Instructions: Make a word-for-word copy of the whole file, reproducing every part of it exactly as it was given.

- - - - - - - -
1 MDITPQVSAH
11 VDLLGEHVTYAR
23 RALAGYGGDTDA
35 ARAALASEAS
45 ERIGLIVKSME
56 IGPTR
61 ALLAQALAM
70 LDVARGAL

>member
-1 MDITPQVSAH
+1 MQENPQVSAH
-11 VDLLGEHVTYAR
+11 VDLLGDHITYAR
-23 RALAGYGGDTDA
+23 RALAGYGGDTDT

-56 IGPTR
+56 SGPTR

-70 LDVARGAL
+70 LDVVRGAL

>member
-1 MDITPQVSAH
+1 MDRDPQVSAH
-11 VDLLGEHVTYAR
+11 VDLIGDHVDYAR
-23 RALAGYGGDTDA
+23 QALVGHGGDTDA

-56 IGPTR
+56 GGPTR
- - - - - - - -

1 MDITPQVSAH
11 VDLLGEHVTYAR
23 RALAGYGGDTDA
35 ARAALASEAS
45 ERIGLIVKSME
56 IGPTR
61 ALLAQALAM
70 LDVARGAL

>member
-1 MDITPQVSAH
+1 MQENPQVSAH
-11 VDLLGEHVTYAR
+11 VDLLGDHITYAR
-23 RALAGYGGDTDA
+23 RALAGYGGDTDT

-56 IGPTR
+56 SGPTR

-70 LDVARGAL
+70 LDVVRGAL

>member
-1 MDITPQVSAH
+1 MDRDPQVSAH
-11 VDLLGEHVTYAR
+11 VDLIGDHVDYAR
-23 RALAGYGGDTDA
+23 QALVGHGGDTDA

-56 IGPTR
+56 GGPTR